Renewables are to be an essential tool in our fight against climate change – where we must keep temperature rise below 2°C while satisfying our growing population's vast energy demand. They’re also now being pushed by the UK’s most powerful energy lobby – Energy UK, which has historically been fossil-fuel focussed. We're all familiar with the classics: wind turbines, biomass, photovoltaics (PV) and hydroelectric power, but is there anything new and different out there? Yes, lots! Here are a few of the most recent and exciting developments.
(An up-close image of the prototype solar roadway panels with heating elements and LEDs built in. Photo credit: Solar Roadways)
There's been talk of solar roads for a few years now, and it seems that they might finally be travelling (sorry...) towards being mainstream. The idea is simple: cover roads in PV cells to allow transport and power generation at the same time, without sacrificing land for solar farms. Too good to be true? Maybe not – following a Dutch pilot test on a 100 m cycle path, it looks like France could soon be roads ahead as the Minister of Ecology and Energy has announced plans to cover a whopping 1000 km of road with Wattway’s seven mm thick panels, which can be laid down on existing roads. This project is hoped to take five years, at which point it should provide enough electricity for five million people - eight per cent of France's population! They're suitable for both cities and rural, off-grid living. If successful, this could pave the way for solar roads all over the world.
Yes, that does say spray-on solar, and yes, that is a real thing. It’s been investigated right here at the University of Sheffield, by the departments of Physics & Astronomy and Chemical & Biological Engineering. This amazing work could lead to the possibility of almost anything becoming a solar panel! We're not there yet, but let's look at where this technology originated from.
It uses perovskite rather than the silicon conventionally used for PV panels. Perovskite systems may be advantageous as they require much less energy to produce than silicon. As well as the spray-on technology, perovskite's use in PV panels more generally has been investigated. Indeed, Science Magazine hailed these as one of the top scientific breakthroughs of 2013. They operate on the same principles as conventional PV, but have the advantage of a coating hundreds of times thinner – a mere 0.3 microns compared to the conventional 150. The technology is rapidly improving – in 2009, these panels had an efficiency of just 3.8%, compared to an average of around 25%. Just a few years later, the efficiency is upward of 20% (Sheffield's spray-on system has an efficiency of 11% at this early stage in its development). Other benefits include the fact that they can be easily implemented on existing infrastructure. There is lots of interest in this technology – a company called Oxford PV is hoping to bring it to a commercial scale in 2017, and the Australian Renewable Energy Agency is investing nearly $900,000 into their development.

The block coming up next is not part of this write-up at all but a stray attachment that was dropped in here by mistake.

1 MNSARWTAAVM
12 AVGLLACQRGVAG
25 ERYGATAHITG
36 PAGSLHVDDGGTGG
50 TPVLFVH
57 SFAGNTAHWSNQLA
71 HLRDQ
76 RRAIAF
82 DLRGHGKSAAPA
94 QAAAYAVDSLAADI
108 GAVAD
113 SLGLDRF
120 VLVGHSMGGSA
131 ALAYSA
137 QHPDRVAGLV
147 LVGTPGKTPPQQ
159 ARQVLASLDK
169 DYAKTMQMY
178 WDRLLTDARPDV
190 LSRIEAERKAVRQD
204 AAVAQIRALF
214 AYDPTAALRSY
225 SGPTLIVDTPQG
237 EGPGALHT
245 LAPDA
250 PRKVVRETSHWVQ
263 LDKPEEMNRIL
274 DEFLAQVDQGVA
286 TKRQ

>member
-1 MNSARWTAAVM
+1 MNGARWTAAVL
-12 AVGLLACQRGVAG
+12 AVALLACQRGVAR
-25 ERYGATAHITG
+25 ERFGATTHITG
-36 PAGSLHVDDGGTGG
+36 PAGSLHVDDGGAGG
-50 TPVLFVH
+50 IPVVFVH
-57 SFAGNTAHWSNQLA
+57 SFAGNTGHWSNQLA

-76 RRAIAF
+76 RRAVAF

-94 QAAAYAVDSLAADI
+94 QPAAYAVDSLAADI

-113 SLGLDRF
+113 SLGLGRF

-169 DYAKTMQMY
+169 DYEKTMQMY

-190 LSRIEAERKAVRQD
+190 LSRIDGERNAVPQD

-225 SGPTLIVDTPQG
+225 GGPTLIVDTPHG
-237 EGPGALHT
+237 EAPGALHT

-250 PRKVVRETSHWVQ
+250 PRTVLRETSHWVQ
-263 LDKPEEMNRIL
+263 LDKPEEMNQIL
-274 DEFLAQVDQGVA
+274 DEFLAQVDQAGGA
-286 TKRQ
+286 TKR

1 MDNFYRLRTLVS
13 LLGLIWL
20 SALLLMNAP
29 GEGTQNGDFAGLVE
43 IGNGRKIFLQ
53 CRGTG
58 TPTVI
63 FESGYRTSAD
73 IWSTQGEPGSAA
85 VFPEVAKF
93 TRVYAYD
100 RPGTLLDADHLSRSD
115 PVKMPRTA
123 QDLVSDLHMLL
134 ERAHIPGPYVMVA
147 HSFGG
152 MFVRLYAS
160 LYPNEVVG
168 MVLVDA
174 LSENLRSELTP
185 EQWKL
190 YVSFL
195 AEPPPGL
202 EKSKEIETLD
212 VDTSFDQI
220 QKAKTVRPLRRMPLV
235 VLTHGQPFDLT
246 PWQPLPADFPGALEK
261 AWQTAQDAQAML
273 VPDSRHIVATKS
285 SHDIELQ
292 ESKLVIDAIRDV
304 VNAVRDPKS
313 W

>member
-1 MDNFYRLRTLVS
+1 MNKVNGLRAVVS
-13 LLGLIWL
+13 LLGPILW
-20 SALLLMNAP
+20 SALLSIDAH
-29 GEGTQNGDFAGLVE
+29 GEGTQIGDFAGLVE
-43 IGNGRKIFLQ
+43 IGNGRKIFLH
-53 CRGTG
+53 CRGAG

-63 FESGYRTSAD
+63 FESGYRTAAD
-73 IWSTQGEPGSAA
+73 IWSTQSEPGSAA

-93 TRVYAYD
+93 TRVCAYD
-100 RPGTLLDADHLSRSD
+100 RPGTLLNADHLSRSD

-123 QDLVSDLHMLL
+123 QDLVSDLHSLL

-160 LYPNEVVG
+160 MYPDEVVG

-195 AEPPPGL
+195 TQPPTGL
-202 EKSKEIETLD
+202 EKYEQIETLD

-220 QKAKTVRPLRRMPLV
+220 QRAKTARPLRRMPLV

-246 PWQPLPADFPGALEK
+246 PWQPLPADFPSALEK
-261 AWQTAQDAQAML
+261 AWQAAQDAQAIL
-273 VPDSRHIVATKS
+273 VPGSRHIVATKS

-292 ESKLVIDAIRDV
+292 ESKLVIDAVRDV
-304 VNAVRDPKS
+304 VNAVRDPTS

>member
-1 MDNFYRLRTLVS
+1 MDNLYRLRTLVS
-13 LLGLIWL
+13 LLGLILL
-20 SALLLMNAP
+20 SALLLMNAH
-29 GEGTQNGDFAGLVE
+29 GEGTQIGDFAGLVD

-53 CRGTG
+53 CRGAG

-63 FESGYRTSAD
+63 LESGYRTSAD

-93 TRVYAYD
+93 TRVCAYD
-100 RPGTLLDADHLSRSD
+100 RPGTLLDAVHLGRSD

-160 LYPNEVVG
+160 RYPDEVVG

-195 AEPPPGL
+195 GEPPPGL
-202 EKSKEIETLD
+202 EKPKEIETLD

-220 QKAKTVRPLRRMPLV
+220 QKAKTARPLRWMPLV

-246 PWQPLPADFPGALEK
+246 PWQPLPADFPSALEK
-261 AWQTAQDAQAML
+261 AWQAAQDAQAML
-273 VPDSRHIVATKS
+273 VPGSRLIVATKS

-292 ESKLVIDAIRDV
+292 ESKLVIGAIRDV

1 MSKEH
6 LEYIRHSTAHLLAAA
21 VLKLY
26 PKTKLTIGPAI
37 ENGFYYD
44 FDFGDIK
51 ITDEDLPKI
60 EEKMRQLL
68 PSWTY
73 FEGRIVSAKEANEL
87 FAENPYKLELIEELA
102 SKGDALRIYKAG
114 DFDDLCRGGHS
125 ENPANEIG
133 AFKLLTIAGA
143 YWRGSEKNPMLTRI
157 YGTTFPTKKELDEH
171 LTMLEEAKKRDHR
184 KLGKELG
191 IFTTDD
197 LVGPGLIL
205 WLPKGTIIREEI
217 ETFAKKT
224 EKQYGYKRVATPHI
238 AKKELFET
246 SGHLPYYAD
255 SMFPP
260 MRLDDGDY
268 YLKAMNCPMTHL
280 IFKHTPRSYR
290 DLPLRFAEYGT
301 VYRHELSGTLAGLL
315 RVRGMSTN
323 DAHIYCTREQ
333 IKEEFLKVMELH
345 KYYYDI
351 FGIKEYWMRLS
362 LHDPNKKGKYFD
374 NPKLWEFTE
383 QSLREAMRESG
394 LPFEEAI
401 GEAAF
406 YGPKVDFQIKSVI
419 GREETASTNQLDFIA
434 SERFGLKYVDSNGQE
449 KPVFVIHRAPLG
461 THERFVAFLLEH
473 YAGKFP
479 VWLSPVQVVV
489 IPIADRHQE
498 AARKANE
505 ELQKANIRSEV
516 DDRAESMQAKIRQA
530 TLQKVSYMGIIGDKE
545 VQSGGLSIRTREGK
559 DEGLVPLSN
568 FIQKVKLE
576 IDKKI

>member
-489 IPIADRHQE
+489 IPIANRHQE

Another innovative solar technology is being worked on by CSIRO – a “solar ink” which can be printed onto surfaces. While inefficient for now, with further work these could offer an exciting way to coat existing surfaces at a variety of scales.
Keeping us Afloat
Who said our renewables have to be down to earth? No one – floating windfarms and solar panels are an exciting opportunity.
Floating solar farms already exist – in countries such as Japan, India and the UK. Thames Water recently began constructing Europe’s biggest floating PV farm, at London’s Queen Elizabeth II reservoir. The development will cover an area of eight football pitches, and generate 6.3 MW – enough to power 1,800 homes. It’s part of Thames Water’s goal to produce a third of its own electricity by 2020. Japanese company Kyocera is constructing an even larger facility – a 13.7 MW development to power 5,000 households, following their successful implementation of three smaller projects. Floating solar farms can also conserve water! There are plans to cover 19,000 km of India’s canals with solar panels, which will prevent evaporation from freshwater waterways.
Floating windfarms could make energy security a breeze – they’re ideal for operation further out at sea, which will vastly increase the area available for offshore windfarms and lead to fewer objections from residents as they will be, by definition, further away from homes. In a UK first, Norwegian company Statoil are building a 30 MW pilot off the coast of North East Scotland, which could power 20,000 homes (incidentally, 30 MW is also almost enough for the University of Sheffield to reduce its emissions by 70%). According to an Energy Technology Institute report, this technology could be credible and cost effective by 2025 – the current global average for offshore wind is £112 per MWh, and it’s hoped that floating equivalents on a larger scale could cost as little as £85!
North East Scotland is looking pretty lucrative – another ambitious project, run by Atlantis Recources, is installing 269 “undersea windmills” to generate 400 MW of electricity to power 175,000 homes. The first outputs of this £1bn project are expected this year, and benefits include them being out of sight, tides being extremely predictable, and the ability to utilise vessels from the slowing North Sea oil and gas operations for construction and maintenance. Funding for this project – the largest tidal farm in the world, was awarded by the UK Renewable Energy Investment Fund.